Interest rates are up, and home prices are down a bit in metro Phoenix.
The combination hasn’t made it easier for buyers or sellers. But housing analysts aren’t alarmed or predicting any big drops in home prices in the Valley.
Other parts of the U.S., including several more expensive cities, are seeing bigger dips in prices than metro Phoenix has so far.
The median home price in the Phoenix area is down about 2.8 percent from the record high in July.
“The housing market is going back to a more normal balance now,” said Tina Tamboer, senior housing analyst with the Cromford Report. “We won’t see a big price drop in the Phoenix area, but prices could go flat for a while. That’s not necessarily a bad thing.”
The average rate on a 30-year mortgage is up almost a percentage point from a year ago.
The rate is now hovering around 4.83 percent, according to mortgage giant Freddie Mac. That adds about $150 to a monthly payment for a $250,000 loan.
Metro Phoenix’s median home price is about $260,000 now, compared to a record $268,000 in June, according to the Arizona Regional Multiple Listing Service.
Home sales so far this year are down about 6 percent, compared to 2017.
In January, Tom Ruff of The Information Market/ARMLS, said strong demand from buyers for a short supply of homes priced below $400,000 coupled with higher interest rates could slow prices and sales in metro Phoenix this year.
He said that’s what we are likely seeing now. And other housing markets are seeing it too, some even more so.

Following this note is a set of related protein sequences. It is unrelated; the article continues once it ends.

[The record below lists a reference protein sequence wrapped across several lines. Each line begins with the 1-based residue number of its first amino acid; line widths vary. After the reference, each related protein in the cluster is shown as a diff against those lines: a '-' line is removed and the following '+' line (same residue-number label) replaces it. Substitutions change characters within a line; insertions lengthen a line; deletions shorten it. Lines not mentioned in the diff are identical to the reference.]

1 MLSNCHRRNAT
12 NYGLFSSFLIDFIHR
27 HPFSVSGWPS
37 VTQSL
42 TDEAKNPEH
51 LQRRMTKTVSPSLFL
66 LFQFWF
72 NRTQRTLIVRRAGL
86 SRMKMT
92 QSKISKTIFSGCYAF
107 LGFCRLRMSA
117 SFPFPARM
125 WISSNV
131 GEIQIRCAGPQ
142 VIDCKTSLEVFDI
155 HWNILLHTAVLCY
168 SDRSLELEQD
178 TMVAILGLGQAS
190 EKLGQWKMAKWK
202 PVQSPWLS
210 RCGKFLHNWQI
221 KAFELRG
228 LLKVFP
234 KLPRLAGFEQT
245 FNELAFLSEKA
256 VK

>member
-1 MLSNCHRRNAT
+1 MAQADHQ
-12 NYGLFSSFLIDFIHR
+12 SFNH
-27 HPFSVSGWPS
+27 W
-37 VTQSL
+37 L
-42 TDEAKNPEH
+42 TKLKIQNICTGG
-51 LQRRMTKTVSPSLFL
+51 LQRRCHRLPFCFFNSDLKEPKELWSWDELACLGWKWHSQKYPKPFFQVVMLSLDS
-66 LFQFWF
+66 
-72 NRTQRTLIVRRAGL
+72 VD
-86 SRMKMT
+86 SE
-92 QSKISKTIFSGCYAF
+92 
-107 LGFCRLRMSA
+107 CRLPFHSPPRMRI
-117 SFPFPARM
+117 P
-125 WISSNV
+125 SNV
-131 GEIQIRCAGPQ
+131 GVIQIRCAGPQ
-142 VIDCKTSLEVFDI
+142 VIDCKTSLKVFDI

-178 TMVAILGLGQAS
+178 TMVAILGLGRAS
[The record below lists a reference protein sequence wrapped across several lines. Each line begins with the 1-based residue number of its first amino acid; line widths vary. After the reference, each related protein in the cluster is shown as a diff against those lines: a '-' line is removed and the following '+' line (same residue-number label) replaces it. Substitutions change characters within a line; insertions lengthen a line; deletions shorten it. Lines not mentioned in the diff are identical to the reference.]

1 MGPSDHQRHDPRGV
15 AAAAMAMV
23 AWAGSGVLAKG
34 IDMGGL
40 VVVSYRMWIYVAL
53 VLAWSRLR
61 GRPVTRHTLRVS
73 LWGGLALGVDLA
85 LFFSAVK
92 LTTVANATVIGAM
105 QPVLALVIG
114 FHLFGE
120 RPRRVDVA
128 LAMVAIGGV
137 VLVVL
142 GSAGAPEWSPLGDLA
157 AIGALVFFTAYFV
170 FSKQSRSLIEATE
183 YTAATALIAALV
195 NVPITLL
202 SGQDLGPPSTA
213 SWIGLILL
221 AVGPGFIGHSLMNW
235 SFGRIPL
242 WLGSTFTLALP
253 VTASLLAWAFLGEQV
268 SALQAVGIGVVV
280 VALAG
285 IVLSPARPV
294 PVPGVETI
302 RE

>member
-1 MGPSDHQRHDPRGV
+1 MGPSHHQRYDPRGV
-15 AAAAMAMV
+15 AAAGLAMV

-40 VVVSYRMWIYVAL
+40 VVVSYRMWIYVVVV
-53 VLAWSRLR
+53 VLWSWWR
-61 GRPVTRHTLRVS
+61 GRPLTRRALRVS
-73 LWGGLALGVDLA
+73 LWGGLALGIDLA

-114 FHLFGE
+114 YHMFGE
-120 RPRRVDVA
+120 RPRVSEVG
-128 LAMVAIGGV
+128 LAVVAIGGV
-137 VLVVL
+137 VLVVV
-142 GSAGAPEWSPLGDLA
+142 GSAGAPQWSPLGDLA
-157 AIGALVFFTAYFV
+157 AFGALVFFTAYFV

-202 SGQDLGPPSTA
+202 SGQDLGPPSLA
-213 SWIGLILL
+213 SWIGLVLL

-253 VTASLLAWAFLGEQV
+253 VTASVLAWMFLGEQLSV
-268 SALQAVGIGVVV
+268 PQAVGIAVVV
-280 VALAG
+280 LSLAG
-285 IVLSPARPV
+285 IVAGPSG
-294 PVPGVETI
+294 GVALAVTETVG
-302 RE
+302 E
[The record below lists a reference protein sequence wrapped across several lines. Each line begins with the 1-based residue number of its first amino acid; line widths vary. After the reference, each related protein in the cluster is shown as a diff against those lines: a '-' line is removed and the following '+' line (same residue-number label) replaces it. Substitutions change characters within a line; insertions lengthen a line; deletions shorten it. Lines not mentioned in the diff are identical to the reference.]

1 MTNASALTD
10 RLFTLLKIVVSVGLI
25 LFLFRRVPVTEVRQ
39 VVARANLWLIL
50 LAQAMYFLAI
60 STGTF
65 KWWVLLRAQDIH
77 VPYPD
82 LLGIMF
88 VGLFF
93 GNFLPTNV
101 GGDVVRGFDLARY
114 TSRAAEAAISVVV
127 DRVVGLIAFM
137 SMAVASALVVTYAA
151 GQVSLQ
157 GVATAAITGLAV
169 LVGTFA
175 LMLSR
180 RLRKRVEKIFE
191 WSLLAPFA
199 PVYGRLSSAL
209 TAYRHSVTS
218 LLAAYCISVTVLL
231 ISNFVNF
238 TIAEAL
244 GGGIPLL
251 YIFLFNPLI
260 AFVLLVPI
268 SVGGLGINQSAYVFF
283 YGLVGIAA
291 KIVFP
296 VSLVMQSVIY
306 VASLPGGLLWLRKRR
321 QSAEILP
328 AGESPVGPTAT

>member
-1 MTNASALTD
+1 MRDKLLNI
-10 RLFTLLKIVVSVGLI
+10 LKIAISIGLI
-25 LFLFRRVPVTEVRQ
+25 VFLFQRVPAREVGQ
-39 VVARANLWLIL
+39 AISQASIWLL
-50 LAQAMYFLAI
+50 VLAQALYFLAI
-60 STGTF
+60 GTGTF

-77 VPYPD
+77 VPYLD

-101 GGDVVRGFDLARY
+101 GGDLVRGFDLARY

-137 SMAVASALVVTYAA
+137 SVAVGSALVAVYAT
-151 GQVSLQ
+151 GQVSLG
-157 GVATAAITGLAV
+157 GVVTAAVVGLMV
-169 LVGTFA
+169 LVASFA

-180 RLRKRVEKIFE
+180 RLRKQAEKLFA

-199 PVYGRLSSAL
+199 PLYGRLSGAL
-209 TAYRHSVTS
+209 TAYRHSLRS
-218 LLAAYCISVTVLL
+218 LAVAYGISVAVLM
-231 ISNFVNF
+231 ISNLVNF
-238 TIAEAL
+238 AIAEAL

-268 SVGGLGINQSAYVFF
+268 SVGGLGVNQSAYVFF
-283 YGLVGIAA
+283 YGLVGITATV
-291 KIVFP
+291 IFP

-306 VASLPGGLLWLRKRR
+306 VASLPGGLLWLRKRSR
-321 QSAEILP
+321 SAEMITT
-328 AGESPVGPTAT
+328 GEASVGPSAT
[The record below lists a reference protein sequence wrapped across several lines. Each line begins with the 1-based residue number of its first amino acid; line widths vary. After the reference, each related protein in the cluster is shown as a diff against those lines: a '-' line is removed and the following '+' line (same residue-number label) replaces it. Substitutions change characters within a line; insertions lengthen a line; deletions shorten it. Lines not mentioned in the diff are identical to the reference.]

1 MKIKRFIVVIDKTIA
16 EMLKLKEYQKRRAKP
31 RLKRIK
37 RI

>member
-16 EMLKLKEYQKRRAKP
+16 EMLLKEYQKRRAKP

Where home prices are falling
According to the National Association of Realtor’s third quarter report, here are the U.S. cities with the biggest recent price declines.
- Denver: 3 percent.
- Austin: 4 percent.
- Chicago: 4 percent
- Washington DC-area: 4 percent.
- Seattle: 5 percent.
- San Francisco: 8 percent.
- San Jose: 8 percent.
- Nashville: 9 percent.
Phoenix home prices were flat for the third quarter, according to this national report.
Better for buyers
The shortage of homes priced below $400,000 has sparked bidding wars on Valley houses in that price range over the past year.
Investors paying cash outbid many first-time buyers, making the market even more competitive.
Matthew Coates of Chandler-based Revelation Real Estate said the recent slowing due partly to interest rates means there’s “going to be a slight tick downward in what price sellers are willing to accept.”
Tamboer said some Valley sellers are asking too much for their homes and are going to have to readjust their expectations because prices aren’t climbing like they were six months ago.
Valley real-estate agent Diane Brennan of Coldwell Banker said she is currently working with a few buyers who feel good about the market now and are either moving up or investing.
No bust scenario
Some buyers are hoping for prices to drop more so they can find bargains.
Real estate agents are hearing from buyers who want to wait because they think Valley home prices will plummet like they did in 2009-11.
But those agents and all housing experts agree there’s not another bust headed for metro Phoenix anytime soon.
Metro Phoenix prices skyrocketed 50 percent during 2005-06 and then plummeted by even more than that during the crash.
Home prices in metro Phoenix have climbed steadily between 6 and 11 percent since 2011, but it’s been no boom.
And Ruff said he thinks the Valley’s median home price could tick back up to $268,000 by the end of the year.